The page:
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The Daily Wildcat

The Daily Wildcat


    New district map discriminates

    Draft maps for the Arizona redistricting plan have surfaced and, with little to no surprise, people in Southern Arizona are upset. To be more direct, Hispanics are upset. The Hispanic Coalition for Good Government, an advocacy group, believes the district plan would “frustrate the ability of Hispanics to elect a candidate of their choice.”

    Now, before we get too far into the argument, it’s important that when drawing up district lines, you remember that you’re never trying to create a slam dunk district where one party can easily win. The goal is to make competitive districts. Nobody should be able to just lie down and cruise to victory, in theory. With that said, it’s not about making it easy for one group of people to be able to easily elect their candidate. It is not intended to be a guarantee that one group of people can no doubt get its man or woman in the office.

    Getting back to the issue at hand, the proposed map continues to draw a line down Pima County and separate the City of Tucson. Under the old map, Rep. Raul Grijalva had control of midtown, downtown and the university area, while Rep. Gabrielle Giffords controlled the rest of the eastern and northern parts of Tucson. The new map essentially makes Tucson Giffords’ city, and basically her entire district. Giffords’ district, formerly known as District 8 but now drawn up as District 2, used to stretch as far east as the border with New Mexico and contain all of Cochise County as well as the northeastern portion of Santa Cruz County. Instead, her district has been reduced and includes none of Cochise.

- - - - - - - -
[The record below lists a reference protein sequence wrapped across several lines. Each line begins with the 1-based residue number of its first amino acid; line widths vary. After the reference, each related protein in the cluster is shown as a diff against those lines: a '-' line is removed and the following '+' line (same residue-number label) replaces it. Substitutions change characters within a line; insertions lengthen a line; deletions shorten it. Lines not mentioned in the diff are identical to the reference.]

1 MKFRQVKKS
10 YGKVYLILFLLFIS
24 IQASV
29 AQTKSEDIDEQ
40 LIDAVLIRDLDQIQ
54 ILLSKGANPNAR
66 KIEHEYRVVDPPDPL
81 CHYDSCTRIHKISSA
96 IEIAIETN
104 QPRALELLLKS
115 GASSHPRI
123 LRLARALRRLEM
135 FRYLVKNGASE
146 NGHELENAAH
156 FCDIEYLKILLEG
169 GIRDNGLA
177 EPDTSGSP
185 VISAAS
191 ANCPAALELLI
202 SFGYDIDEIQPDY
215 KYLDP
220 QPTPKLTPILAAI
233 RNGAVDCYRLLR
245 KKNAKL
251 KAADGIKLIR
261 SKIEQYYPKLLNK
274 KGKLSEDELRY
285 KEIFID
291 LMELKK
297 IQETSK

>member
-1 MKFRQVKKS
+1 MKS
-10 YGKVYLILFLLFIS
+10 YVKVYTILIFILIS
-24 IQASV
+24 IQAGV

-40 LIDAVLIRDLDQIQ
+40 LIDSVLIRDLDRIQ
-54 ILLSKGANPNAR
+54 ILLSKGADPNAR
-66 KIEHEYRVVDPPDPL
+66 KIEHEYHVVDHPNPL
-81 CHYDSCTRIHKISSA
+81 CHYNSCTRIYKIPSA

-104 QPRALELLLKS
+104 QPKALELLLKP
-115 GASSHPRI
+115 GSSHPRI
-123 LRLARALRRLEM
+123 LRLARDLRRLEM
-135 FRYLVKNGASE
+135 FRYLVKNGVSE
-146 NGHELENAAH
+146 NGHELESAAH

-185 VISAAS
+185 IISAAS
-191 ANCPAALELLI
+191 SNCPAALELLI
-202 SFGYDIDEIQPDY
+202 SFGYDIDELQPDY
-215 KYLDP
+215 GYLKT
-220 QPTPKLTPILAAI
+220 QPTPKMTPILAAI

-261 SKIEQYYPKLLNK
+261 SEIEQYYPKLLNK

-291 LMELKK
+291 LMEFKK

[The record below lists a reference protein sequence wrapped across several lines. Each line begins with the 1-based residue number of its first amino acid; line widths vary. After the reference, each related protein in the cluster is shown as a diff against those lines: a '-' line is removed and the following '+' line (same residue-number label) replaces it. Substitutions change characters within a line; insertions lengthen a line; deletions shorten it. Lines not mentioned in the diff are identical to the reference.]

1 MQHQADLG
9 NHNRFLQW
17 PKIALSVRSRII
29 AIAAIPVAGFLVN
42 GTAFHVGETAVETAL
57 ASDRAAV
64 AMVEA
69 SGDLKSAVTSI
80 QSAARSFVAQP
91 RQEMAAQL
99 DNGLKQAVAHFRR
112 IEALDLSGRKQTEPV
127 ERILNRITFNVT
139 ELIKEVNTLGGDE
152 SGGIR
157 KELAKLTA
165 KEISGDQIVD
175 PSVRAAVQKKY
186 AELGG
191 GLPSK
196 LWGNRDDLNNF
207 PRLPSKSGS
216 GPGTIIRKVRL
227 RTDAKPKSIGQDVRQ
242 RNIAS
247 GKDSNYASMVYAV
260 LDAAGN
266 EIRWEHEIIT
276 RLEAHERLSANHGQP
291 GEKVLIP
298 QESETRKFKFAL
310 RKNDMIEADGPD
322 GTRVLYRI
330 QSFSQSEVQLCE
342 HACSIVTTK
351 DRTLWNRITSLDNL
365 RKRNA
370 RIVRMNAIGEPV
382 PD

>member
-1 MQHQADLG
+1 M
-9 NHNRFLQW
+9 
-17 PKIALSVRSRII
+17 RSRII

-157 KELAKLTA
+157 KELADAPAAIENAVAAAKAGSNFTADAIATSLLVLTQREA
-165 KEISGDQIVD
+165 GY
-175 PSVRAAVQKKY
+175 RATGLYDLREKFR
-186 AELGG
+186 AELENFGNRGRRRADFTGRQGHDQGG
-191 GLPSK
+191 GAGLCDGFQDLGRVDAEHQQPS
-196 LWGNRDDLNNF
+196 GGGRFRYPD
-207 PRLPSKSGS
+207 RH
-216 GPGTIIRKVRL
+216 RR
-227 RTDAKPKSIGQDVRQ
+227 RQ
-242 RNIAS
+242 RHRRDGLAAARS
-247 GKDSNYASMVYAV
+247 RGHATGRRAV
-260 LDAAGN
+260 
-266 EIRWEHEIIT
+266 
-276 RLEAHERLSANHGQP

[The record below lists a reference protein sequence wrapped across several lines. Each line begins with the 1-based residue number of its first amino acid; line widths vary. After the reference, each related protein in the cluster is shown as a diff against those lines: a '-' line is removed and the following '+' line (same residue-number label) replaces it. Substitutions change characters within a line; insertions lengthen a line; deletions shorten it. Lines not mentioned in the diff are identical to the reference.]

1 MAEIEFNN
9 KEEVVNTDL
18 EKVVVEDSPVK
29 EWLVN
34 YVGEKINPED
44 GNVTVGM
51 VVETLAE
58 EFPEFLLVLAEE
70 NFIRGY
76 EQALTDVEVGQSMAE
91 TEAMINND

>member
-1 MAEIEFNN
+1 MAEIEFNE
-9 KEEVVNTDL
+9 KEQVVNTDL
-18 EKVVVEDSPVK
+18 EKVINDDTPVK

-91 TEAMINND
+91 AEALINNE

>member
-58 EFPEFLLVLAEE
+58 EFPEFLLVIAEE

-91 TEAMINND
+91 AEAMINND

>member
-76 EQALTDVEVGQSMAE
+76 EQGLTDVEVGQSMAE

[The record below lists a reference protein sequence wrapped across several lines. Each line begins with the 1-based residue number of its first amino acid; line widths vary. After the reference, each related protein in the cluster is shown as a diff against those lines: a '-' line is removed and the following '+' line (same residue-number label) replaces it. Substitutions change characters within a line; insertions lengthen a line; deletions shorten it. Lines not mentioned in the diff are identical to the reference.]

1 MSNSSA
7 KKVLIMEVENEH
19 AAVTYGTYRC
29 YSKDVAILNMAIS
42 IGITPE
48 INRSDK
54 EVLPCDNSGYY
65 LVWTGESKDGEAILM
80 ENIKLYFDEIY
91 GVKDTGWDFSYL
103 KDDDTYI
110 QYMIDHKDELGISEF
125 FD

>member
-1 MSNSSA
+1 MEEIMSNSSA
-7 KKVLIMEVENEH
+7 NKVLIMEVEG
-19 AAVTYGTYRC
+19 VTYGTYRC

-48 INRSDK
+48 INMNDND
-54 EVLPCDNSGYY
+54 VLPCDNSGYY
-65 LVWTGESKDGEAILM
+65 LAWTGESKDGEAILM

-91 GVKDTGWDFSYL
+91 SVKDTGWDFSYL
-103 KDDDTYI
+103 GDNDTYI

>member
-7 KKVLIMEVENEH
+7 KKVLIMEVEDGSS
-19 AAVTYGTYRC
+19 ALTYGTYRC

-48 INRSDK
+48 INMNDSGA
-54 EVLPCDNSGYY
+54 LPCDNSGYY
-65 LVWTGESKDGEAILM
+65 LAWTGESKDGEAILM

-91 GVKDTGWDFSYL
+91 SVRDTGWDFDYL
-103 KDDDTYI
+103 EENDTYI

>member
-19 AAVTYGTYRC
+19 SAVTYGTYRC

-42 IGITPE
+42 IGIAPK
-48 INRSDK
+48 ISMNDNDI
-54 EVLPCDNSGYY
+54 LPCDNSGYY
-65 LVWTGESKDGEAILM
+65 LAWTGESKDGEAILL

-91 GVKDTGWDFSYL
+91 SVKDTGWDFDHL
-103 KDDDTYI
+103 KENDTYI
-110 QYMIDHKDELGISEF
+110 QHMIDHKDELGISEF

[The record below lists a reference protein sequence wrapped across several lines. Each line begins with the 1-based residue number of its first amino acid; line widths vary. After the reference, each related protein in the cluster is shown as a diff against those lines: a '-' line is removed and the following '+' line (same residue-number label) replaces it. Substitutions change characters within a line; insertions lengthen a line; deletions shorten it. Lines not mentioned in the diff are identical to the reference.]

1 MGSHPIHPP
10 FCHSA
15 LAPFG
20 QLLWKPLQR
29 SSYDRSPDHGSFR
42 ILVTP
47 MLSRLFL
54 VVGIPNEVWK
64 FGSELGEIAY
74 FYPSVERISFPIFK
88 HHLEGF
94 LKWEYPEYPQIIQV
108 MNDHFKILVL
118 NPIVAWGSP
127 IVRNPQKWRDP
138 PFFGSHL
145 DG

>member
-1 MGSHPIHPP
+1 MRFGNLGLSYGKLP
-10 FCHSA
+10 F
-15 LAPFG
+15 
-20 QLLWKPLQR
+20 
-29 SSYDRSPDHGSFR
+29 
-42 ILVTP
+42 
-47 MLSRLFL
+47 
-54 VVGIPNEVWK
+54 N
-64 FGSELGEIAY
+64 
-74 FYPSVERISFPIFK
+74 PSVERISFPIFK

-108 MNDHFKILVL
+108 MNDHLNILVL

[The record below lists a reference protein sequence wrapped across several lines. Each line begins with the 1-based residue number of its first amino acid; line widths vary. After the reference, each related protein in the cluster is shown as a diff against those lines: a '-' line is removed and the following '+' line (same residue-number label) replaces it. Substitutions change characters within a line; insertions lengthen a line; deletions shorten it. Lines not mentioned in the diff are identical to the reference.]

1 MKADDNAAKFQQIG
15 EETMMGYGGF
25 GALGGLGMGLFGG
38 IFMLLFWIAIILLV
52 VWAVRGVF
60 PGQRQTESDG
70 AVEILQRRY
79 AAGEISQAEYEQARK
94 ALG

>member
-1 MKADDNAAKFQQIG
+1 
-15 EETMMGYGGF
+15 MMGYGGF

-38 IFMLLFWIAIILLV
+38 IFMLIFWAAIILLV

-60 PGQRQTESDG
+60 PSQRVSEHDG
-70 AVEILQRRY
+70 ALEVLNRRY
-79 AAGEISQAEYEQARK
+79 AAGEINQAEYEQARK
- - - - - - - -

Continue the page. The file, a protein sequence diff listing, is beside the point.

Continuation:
Grijalva’s district commonly referred to as a “majority minority” district due to its large minority population, also shrunk to the northwest. District 3, formerly known as District 7, used to stretch as for north as La Paz County. However, the new plan shrinks the district so that it no longer encompasses any of La Paz and only the southern most portion of Yuma County as well.

    When you look at the demographics, and which parties control the counties, it becomes clear that the proposed plan is not only politically motivated but also is heavily influenced by an attempt to offset the prevalence of minorities in voting. District 2, dominated by an 85 percent Caucasian population, will consume portions of the Hispanic-controlled District 7 and weaken the voice of the minorities there. Districts controlled by Democrats, like District 7 and 8 and slashed and smashed together. And a district known to have competition, District 8, loses its pool of Democratic voters to pull from in order to compete.

    No matter how you want to argue it, in the end you need only to look at the districts and how they’ve transformed to note the inequality they create. The image alone just screams gerrymandering.

    _— Storm Byrd is the Persectives editor for the Daily Wildcat. He can be reached at _

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